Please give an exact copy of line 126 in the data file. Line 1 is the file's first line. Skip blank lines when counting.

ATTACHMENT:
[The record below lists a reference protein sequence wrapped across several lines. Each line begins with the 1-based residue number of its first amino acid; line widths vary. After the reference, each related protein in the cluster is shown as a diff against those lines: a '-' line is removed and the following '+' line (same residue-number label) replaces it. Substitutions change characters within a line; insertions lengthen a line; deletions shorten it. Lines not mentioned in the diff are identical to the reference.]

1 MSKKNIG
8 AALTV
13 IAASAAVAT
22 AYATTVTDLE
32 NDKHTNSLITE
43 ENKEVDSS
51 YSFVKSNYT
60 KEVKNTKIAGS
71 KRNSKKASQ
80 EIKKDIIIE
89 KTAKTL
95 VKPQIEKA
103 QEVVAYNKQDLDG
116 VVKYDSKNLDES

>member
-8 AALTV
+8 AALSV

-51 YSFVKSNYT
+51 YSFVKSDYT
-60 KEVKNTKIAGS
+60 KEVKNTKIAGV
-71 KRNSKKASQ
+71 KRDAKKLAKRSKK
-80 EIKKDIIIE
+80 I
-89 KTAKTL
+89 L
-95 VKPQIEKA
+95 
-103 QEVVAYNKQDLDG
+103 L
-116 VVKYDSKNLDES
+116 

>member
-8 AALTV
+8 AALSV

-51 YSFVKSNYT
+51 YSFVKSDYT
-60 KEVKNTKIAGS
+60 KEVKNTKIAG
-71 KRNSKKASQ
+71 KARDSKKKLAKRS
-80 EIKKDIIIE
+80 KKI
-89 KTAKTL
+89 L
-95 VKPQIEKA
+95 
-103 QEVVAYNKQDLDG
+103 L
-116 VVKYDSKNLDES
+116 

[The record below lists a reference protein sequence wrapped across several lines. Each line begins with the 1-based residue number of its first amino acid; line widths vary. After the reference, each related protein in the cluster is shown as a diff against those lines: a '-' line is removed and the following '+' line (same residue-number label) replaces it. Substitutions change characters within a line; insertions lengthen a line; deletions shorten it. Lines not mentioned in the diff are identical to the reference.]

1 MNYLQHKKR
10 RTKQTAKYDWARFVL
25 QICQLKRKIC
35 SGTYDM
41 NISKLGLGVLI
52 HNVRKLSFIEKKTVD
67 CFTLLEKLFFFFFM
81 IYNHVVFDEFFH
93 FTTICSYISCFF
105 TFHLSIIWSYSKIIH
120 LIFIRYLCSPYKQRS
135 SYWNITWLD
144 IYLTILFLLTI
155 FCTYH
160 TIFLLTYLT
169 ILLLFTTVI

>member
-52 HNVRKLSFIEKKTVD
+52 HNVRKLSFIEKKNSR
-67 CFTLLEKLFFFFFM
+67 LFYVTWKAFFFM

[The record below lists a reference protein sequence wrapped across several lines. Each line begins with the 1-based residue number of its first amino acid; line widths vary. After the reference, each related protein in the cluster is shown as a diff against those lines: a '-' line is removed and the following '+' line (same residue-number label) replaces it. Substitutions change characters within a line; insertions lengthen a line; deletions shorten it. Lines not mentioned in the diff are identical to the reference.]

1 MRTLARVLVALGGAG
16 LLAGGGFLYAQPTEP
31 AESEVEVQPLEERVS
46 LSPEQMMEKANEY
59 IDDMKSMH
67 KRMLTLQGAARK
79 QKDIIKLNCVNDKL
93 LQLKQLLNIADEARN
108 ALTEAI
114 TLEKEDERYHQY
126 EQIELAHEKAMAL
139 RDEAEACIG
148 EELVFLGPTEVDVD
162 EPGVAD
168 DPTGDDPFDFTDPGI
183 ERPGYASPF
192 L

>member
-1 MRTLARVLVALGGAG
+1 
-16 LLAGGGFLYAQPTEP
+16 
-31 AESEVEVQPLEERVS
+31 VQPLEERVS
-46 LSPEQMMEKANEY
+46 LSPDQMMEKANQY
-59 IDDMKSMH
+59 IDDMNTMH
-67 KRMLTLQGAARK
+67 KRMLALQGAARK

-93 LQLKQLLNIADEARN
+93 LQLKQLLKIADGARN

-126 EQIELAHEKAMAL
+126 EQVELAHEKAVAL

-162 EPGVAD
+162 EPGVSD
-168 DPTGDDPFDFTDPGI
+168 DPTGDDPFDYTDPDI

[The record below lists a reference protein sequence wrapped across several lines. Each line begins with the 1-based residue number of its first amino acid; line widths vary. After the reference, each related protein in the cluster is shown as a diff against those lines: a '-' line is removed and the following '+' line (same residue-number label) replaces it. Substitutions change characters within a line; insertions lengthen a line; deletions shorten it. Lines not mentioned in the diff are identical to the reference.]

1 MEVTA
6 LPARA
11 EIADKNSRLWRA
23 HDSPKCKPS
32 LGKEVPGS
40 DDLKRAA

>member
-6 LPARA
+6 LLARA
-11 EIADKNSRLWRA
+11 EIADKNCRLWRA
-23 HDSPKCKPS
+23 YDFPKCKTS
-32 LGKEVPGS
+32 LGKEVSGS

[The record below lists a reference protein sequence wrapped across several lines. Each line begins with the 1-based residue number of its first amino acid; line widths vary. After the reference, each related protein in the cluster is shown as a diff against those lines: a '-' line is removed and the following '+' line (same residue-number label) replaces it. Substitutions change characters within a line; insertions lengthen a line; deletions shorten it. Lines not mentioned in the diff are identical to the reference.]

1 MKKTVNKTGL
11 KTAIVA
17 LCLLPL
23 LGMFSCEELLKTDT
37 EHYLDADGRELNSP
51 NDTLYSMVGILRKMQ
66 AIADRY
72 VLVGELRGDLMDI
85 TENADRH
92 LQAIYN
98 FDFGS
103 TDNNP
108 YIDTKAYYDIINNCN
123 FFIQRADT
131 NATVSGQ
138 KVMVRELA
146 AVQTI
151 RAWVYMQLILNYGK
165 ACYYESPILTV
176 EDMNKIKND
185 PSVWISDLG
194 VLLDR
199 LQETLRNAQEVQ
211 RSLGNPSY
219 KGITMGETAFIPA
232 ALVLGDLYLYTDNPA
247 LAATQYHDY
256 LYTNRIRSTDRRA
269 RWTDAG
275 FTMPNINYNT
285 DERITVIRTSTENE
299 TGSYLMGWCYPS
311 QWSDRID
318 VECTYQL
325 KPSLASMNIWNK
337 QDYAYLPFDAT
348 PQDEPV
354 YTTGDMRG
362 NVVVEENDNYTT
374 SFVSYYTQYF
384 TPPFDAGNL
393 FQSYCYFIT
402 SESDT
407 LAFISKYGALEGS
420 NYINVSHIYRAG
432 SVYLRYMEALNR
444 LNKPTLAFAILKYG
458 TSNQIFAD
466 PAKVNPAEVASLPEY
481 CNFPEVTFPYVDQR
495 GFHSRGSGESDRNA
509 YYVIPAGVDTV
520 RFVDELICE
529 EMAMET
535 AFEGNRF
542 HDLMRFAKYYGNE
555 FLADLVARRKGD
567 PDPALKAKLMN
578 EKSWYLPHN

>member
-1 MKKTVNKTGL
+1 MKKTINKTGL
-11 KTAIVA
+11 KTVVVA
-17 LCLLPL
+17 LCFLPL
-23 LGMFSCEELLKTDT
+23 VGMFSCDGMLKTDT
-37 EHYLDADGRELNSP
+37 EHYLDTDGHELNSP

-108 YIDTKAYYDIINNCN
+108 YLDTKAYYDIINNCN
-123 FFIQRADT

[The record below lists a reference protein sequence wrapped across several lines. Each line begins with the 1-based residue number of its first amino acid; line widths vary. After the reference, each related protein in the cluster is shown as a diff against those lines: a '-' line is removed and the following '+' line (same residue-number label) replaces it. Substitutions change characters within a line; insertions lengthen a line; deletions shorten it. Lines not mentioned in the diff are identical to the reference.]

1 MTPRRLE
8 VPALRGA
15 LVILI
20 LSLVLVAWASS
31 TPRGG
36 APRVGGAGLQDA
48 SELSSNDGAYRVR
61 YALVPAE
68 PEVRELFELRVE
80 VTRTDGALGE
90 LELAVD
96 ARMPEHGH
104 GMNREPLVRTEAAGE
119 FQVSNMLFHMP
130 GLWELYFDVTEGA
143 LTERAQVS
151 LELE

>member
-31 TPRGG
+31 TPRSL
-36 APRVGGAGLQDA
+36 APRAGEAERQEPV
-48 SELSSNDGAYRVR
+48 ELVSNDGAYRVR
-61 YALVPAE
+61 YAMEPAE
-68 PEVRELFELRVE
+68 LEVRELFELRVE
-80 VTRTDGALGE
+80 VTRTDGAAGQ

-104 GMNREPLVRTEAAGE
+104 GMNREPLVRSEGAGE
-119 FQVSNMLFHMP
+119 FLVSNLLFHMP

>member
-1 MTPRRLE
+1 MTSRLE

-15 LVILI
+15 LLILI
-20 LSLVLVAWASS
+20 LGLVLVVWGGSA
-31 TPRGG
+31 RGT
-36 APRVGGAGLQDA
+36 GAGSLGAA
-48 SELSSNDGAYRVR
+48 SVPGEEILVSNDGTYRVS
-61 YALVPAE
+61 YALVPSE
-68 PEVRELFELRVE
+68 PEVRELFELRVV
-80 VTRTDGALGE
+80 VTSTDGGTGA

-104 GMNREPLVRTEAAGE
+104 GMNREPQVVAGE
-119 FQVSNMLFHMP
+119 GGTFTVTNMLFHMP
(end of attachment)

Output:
+11 EIADKNCRLWRA